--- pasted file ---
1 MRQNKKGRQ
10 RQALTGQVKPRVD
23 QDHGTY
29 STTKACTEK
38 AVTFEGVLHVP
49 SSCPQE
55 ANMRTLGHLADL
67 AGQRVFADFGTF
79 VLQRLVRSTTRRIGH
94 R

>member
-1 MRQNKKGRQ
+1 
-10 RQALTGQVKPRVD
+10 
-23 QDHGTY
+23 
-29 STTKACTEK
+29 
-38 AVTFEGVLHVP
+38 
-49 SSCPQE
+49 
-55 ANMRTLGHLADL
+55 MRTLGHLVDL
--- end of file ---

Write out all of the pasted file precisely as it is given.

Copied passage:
1 MRQNKKGRQ
10 RQALTGQVKPRVD
23 QDHGTY
29 STTKACTEK
38 AVTFEGVLHVP
49 SSCPQE
55 ANMRTLGHLADL
67 AGQRVFADFGTF
79 VLQRLVRSTTRRIGH
94 R

>member
-1 MRQNKKGRQ
+1 
-10 RQALTGQVKPRVD
+10 
-23 QDHGTY
+23 
-29 STTKACTEK
+29 
-38 AVTFEGVLHVP
+38 
-49 SSCPQE
+49 
-55 ANMRTLGHLADL
+55 MRTLGHLVDL